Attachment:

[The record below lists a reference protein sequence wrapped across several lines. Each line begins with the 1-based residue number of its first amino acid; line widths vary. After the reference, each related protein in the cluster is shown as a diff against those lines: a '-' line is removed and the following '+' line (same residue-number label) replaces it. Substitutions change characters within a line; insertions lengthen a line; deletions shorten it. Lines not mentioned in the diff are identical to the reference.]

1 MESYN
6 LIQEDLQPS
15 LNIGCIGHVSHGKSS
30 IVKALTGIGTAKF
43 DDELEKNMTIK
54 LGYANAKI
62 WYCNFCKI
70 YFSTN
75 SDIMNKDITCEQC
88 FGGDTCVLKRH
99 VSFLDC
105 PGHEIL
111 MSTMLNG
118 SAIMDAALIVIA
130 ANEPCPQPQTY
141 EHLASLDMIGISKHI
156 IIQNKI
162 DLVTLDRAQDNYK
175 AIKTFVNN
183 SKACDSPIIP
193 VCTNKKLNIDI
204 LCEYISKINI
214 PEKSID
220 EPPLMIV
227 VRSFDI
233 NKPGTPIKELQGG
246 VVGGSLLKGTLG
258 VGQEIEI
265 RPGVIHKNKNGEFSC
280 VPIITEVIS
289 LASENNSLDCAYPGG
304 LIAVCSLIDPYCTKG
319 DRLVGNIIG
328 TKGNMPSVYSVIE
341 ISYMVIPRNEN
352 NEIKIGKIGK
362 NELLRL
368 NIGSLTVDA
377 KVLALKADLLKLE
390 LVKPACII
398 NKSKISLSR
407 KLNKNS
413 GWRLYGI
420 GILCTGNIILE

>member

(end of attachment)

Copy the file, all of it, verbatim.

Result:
[The record below lists a reference protein sequence wrapped across several lines. Each line begins with the 1-based residue number of its first amino acid; line widths vary. After the reference, each related protein in the cluster is shown as a diff against those lines: a '-' line is removed and the following '+' line (same residue-number label) replaces it. Substitutions change characters within a line; insertions lengthen a line; deletions shorten it. Lines not mentioned in the diff are identical to the reference.]

1 MESYN
6 LIQEDLQPS
15 LNIGCIGHVSHGKSS
30 IVKALTGIGTAKF
43 DDELEKNMTIK
54 LGYANAKI
62 WYCNFCKI
70 YFSTN
75 SDIMNKDITCEQC
88 FGGDTCVLKRH
99 VSFLDC
105 PGHEIL
111 MSTMLNG
118 SAIMDAALIVIA
130 ANEPCPQPQTY
141 EHLASLDMIGISKHI
156 IIQNKI
162 DLVTLDRAQDNYK
175 AIKTFVNN
183 SKACDSPIIP
193 VCTNKKLNIDI
204 LCEYISKINI
214 PEKSID
220 EPPLMIV
227 VRSFDI
233 NKPGTPIKELQGG
246 VVGGSLLKGTLG
258 VGQEIEI
265 RPGVIHKNKNGEFSC
280 VPIITEVIS
289 LASENNSLDCAYPGG
304 LIAVCSLIDPYCTKG
319 DRLVGNIIG
328 TKGNMPSVYSVIE
341 ISYMVIPRNEN
352 NEIKIGKIGK
362 NELLRL
368 NIGSLTVDA
377 KVLALKADLLKLE
390 LVKPACII
398 NKSKISLSR
407 KLNKNS
413 GWRLYGI
420 GILCTGNIILE

>member